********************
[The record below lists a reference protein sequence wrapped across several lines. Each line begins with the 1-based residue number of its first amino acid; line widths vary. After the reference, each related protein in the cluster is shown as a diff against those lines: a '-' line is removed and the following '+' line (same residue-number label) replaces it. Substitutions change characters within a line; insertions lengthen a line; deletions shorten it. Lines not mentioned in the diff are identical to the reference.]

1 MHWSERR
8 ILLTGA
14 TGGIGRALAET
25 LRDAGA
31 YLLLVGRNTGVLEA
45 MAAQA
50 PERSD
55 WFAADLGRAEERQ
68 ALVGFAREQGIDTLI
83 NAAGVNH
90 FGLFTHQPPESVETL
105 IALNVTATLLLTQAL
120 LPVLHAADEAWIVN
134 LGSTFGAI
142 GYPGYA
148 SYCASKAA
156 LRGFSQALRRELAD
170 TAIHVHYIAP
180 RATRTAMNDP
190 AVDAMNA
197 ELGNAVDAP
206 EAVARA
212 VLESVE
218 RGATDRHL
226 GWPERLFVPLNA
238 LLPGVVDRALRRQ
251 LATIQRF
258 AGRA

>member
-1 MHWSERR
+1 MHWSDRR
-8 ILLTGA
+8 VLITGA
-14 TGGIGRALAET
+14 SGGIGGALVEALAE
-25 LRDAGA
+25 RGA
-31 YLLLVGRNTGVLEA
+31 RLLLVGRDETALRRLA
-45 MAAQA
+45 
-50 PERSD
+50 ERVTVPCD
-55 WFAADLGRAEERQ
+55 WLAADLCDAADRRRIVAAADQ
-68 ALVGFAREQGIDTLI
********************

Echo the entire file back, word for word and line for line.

[The record below lists a reference protein sequence wrapped across several lines. Each line begins with the 1-based residue number of its first amino acid; line widths vary. After the reference, each related protein in the cluster is shown as a diff against those lines: a '-' line is removed and the following '+' line (same residue-number label) replaces it. Substitutions change characters within a line; insertions lengthen a line; deletions shorten it. Lines not mentioned in the diff are identical to the reference.]

1 MHWSERR
8 ILLTGA
14 TGGIGRALAET
25 LRDAGA
31 YLLLVGRNTGVLEA
45 MAAQA
50 PERSD
55 WFAADLGRAEERQ
68 ALVGFAREQGIDTLI
83 NAAGVNH
90 FGLFTHQPPESVETL
105 IALNVTATLLLTQAL
120 LPVLHAADEAWIVN
134 LGSTFGAI
142 GYPGYA
148 SYCASKAA
156 LRGFSQALRRELAD
170 TAIHVHYIAP
180 RATRTAMNDP
190 AVDAMNA
197 ELGNAVDAP
206 EAVARA
212 VLESVE
218 RGATDRHL
226 GWPERLFVPLNA
238 LLPGVVDRALRRQ
251 LATIQRF
258 AGRA

>member
-1 MHWSERR
+1 MHWSDRR
-8 ILLTGA
+8 VLITGA
-14 TGGIGRALAET
+14 SGGIGGALVEALAE
-25 LRDAGA
+25 RGA
-31 YLLLVGRNTGVLEA
+31 RLLLVGRDETALRRLA
-45 MAAQA
+45 
-50 PERSD
+50 ERVTVPCD
-55 WFAADLGRAEERQ
+55 WLAADLCDAADRRRIVAAADQ
-68 ALVGFAREQGIDTLI